Does the meaning of the phrase changes on its usage? If it changes, how? I am hoping an answer based on how it changes with what people are concerned, like for an example: 1) If I have written an article, and I told you to "read it like you've written it". So I am expecting from you that you will offer constructive criticism. 2) If someone have written an article, and later on I picked up some mistakes and told the writer to review his/her article like it has written just now.
closed as unclear what you're asking by Erik Kowal, phenry, TimLymington, tchrist♦, user66974 Jul 14 '14 at 6:13
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Pretty much all phrases vary in meaning according to the context. I Googled this one. There were only seven hits, the top three to this very site—not a good sign in terms of its real-world frequency. As you have given it above it seems like an imperative (a command or at least suggestion), like “drive it like you stole it!” or “say it like you mean it!” The fourth hit has the words “if we” in front of it, which changes the meaning completely, and the next after that precedes it with “if you” (and by this point we are into the howling wilderness of YouTube comments).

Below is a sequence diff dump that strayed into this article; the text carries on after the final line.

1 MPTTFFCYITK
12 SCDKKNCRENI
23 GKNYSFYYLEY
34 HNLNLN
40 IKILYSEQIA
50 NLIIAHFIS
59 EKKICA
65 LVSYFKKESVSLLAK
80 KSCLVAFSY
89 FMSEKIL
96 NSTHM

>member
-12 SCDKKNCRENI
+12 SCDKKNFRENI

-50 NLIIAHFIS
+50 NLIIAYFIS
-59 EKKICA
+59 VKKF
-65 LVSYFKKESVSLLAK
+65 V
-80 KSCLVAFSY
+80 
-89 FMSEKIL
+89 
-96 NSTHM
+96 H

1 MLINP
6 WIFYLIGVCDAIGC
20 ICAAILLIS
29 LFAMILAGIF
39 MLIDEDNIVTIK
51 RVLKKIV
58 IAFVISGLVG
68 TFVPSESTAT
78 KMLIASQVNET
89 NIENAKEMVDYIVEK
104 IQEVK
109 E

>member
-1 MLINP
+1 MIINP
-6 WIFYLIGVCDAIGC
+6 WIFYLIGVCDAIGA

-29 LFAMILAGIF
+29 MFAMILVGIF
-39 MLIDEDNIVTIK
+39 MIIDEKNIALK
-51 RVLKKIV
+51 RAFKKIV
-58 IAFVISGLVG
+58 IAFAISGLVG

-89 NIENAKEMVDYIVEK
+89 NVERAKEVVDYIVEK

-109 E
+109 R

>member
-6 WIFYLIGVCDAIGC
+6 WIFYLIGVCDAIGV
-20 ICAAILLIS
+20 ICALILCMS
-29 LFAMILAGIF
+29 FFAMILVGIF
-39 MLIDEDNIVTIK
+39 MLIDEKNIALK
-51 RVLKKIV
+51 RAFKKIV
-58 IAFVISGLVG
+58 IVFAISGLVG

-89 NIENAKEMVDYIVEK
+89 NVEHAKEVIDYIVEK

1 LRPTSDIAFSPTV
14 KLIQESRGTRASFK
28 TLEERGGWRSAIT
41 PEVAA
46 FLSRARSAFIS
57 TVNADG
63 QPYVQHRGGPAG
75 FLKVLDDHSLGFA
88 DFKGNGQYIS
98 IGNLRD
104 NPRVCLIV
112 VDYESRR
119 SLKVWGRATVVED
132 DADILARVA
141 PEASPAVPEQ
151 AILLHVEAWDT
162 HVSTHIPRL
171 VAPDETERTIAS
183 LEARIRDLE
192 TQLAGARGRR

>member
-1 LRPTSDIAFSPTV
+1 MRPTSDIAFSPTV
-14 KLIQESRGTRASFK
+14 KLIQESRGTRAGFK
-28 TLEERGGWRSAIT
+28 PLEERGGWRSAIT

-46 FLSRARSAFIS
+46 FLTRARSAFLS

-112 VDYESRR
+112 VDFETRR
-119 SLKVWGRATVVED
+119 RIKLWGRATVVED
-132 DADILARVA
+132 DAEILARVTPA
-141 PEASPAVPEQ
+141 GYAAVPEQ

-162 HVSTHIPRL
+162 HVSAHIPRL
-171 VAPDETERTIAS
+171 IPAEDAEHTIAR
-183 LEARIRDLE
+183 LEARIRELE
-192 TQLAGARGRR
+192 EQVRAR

As a teacher of writing I tend on the contrary to urge my students to try re-reading their own material as if they had not written it—that is, to try to imagine the experience of a reader who did not know going in what it was supposed to mean.